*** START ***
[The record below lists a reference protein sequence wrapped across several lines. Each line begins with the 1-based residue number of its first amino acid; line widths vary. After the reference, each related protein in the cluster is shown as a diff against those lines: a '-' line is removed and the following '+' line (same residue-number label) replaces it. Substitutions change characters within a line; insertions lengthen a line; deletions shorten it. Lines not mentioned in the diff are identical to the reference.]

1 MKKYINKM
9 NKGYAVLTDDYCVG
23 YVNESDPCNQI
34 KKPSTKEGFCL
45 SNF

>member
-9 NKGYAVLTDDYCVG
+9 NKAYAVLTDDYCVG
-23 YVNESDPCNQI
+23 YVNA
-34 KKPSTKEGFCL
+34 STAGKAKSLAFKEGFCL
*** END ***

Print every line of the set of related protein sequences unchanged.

[The record below lists a reference protein sequence wrapped across several lines. Each line begins with the 1-based residue number of its first amino acid; line widths vary. After the reference, each related protein in the cluster is shown as a diff against those lines: a '-' line is removed and the following '+' line (same residue-number label) replaces it. Substitutions change characters within a line; insertions lengthen a line; deletions shorten it. Lines not mentioned in the diff are identical to the reference.]

1 MKKYINKM
9 NKGYAVLTDDYCVG
23 YVNESDPCNQI
34 KKPSTKEGFCL
45 SNF

>member
-9 NKGYAVLTDDYCVG
+9 NKAYAVLTDDYCVG
-23 YVNESDPCNQI
+23 YVNA
-34 KKPSTKEGFCL
+34 STAGKAKSLAFKEGFCL